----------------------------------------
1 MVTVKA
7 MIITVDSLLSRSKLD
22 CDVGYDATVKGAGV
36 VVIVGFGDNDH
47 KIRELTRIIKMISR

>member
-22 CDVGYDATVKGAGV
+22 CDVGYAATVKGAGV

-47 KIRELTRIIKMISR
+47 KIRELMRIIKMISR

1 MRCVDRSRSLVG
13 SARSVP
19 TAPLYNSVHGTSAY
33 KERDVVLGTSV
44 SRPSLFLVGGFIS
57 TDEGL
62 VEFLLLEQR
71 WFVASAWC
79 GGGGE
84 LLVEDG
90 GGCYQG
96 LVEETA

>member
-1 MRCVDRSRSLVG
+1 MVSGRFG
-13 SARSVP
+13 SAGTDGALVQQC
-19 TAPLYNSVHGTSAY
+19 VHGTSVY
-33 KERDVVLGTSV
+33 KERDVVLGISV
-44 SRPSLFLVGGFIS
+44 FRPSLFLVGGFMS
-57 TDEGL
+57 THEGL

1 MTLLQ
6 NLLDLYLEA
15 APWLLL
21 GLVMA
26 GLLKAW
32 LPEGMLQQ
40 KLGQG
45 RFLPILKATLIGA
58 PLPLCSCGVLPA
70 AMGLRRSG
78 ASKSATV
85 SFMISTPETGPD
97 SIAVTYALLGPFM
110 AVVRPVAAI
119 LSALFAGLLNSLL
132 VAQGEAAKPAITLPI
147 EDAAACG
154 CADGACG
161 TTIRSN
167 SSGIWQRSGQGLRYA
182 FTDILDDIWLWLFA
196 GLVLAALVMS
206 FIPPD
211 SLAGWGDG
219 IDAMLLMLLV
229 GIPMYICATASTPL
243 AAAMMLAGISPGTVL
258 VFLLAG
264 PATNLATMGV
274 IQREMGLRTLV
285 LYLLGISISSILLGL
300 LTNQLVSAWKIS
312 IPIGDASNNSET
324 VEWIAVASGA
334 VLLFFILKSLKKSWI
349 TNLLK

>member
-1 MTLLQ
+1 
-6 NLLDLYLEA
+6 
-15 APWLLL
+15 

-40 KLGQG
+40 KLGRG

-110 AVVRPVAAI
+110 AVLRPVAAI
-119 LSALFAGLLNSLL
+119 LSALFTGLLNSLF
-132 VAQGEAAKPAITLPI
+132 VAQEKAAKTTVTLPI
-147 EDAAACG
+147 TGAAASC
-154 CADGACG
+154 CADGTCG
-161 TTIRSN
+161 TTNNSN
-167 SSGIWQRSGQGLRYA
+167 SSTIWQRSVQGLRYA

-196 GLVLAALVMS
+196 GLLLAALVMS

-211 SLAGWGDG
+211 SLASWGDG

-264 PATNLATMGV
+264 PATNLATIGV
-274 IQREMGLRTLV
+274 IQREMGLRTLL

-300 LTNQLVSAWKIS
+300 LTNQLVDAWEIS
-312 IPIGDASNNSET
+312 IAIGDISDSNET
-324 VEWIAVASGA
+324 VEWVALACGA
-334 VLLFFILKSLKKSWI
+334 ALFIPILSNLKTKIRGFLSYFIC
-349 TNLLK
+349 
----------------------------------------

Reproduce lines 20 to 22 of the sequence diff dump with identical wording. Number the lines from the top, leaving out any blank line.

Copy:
84 LLVEDG
90 GGCYQG
96 LVEETA